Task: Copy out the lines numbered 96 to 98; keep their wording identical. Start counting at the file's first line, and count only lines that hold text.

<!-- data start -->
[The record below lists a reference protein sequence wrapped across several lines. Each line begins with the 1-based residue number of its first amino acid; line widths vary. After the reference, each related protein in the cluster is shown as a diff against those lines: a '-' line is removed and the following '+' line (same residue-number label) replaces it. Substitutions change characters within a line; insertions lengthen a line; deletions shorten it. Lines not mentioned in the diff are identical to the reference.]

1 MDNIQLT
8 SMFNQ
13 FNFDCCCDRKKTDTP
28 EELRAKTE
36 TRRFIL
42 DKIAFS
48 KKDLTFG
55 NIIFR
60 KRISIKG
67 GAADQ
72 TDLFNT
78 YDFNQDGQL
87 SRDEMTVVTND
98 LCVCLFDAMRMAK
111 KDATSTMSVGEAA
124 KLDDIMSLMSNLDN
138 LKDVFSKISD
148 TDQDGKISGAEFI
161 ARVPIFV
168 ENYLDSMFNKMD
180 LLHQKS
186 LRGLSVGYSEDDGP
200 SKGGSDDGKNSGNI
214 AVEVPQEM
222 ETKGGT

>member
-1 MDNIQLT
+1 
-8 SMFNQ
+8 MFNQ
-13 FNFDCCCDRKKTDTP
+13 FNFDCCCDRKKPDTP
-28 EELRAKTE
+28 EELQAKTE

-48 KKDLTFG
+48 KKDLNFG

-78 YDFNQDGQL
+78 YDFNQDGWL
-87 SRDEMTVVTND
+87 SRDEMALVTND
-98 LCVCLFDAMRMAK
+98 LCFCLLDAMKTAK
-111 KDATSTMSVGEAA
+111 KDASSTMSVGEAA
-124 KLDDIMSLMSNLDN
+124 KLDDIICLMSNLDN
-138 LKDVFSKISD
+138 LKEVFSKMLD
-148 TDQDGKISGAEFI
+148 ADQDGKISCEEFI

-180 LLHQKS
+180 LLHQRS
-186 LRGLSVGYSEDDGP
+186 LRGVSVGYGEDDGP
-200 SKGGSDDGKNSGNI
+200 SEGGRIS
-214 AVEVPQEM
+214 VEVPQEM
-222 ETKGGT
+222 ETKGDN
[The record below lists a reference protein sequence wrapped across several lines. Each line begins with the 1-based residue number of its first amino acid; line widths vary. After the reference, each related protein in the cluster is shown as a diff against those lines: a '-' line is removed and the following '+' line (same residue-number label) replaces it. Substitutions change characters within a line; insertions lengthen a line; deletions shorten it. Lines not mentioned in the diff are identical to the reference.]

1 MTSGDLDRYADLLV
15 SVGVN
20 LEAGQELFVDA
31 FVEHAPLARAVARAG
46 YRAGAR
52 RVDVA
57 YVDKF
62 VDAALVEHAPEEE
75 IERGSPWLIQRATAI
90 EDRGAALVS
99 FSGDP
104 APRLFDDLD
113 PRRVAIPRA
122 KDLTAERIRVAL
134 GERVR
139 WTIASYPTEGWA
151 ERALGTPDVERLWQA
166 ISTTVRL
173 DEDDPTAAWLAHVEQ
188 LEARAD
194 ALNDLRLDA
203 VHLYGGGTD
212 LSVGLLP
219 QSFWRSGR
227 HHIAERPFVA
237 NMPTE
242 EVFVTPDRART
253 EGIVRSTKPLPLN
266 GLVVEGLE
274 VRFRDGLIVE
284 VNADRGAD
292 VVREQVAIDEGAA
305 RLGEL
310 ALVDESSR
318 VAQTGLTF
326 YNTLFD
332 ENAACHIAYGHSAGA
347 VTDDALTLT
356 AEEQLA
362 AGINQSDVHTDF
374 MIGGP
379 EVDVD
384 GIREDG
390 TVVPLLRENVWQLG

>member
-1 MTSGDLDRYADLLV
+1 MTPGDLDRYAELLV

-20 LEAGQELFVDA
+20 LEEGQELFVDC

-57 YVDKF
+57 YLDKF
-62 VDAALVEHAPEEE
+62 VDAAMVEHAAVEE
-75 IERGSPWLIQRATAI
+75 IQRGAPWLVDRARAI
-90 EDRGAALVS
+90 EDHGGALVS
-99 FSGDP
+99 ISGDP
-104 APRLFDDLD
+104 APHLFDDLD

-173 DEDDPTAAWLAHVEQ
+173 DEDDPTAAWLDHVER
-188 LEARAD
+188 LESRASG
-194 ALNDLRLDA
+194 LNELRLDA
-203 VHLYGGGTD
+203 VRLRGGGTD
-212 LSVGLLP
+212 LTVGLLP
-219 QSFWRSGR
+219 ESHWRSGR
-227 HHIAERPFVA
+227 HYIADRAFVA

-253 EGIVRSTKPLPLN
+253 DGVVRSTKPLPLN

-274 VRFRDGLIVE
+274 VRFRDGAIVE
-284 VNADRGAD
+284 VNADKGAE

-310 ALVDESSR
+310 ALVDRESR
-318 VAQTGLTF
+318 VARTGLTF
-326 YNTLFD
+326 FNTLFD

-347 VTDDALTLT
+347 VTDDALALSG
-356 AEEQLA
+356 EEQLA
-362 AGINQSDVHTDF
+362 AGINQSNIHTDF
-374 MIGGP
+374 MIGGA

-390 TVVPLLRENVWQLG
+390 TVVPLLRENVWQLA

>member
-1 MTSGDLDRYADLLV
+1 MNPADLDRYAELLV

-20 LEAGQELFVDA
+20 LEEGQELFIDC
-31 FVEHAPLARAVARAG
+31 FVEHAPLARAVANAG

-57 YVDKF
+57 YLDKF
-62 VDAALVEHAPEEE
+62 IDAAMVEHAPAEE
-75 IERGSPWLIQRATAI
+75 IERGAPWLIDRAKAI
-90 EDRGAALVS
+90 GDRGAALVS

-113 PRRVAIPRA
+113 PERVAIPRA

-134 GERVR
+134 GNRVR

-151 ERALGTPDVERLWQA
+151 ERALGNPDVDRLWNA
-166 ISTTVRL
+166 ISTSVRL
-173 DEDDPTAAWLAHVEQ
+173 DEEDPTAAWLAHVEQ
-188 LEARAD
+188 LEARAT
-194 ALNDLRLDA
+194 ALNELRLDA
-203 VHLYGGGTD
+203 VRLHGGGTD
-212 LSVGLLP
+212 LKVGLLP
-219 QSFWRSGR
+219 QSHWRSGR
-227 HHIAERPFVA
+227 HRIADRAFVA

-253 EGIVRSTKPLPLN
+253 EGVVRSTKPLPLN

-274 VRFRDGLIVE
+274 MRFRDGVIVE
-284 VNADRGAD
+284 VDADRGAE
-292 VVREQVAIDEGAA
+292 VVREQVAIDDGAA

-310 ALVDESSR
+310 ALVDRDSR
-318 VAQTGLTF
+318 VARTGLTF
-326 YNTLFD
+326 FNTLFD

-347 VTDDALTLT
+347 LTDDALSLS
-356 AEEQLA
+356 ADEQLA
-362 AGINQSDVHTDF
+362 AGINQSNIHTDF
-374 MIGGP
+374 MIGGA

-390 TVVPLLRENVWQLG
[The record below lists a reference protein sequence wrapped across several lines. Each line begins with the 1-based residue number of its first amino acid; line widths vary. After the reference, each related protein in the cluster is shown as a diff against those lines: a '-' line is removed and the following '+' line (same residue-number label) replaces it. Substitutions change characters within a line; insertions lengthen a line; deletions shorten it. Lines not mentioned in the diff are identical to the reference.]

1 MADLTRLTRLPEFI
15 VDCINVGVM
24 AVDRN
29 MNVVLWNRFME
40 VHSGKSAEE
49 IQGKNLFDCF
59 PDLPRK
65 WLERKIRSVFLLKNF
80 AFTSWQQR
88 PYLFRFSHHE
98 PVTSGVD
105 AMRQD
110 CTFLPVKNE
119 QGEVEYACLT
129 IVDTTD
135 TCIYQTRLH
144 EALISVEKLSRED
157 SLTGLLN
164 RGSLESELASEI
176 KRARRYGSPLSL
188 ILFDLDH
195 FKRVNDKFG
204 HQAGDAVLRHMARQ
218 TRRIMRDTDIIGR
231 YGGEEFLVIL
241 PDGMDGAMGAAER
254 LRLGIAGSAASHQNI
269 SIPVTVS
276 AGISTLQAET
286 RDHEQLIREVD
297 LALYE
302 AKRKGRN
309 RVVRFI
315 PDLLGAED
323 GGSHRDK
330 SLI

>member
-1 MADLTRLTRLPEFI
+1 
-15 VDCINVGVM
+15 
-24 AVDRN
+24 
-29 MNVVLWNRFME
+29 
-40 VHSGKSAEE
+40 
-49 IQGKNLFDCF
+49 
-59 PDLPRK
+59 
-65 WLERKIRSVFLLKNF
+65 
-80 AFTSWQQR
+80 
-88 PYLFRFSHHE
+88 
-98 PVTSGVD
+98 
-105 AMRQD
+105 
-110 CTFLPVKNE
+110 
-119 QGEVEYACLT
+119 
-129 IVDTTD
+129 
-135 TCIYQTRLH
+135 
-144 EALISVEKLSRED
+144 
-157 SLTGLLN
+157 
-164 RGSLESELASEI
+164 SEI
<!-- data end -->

310 ALVDESSR
318 VAQTGLTF
326 YNTLFD